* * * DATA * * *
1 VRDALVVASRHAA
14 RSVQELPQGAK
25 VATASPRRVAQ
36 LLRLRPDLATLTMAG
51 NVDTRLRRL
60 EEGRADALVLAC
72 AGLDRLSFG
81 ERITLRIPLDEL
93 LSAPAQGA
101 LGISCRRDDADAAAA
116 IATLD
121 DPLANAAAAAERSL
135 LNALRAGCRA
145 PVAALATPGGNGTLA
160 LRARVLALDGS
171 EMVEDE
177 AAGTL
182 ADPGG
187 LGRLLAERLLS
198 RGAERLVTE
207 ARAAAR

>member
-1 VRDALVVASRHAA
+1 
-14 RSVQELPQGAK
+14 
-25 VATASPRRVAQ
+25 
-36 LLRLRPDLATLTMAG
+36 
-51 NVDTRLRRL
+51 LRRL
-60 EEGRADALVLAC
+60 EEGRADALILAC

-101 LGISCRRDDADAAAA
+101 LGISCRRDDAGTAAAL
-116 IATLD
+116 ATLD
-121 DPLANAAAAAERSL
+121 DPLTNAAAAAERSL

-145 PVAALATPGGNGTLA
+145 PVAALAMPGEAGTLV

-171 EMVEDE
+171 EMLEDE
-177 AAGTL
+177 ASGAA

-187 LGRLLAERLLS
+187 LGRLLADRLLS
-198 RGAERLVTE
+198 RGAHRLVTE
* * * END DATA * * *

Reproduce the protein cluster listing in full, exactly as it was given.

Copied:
1 VRDALVVASRHAA
14 RSVQELPQGAK
25 VATASPRRVAQ
36 LLRLRPDLATLTMAG
51 NVDTRLRRL
60 EEGRADALVLAC
72 AGLDRLSFG
81 ERITLRIPLDEL
93 LSAPAQGA
101 LGISCRRDDADAAAA
116 IATLD
121 DPLANAAAAAERSL
135 LNALRAGCRA
145 PVAALATPGGNGTLA
160 LRARVLALDGS
171 EMVEDE
177 AAGTL
182 ADPGG
187 LGRLLAERLLS
198 RGAERLVTE
207 ARAAAR

>member
-1 VRDALVVASRHAA
+1 
-14 RSVQELPQGAK
+14 
-25 VATASPRRVAQ
+25 
-36 LLRLRPDLATLTMAG
+36 
-51 NVDTRLRRL
+51 LRRL
-60 EEGRADALVLAC
+60 EEGRADALILAC

-101 LGISCRRDDADAAAA
+101 LGISCRRDDAGTAAAL
-116 IATLD
+116 ATLD
-121 DPLANAAAAAERSL
+121 DPLTNAAAAAERSL

-145 PVAALATPGGNGTLA
+145 PVAALAMPGEAGTLV

-171 EMVEDE
+171 EMLEDE
-177 AAGTL
+177 ASGAA

-187 LGRLLAERLLS
+187 LGRLLADRLLS
-198 RGAERLVTE
+198 RGAHRLVTE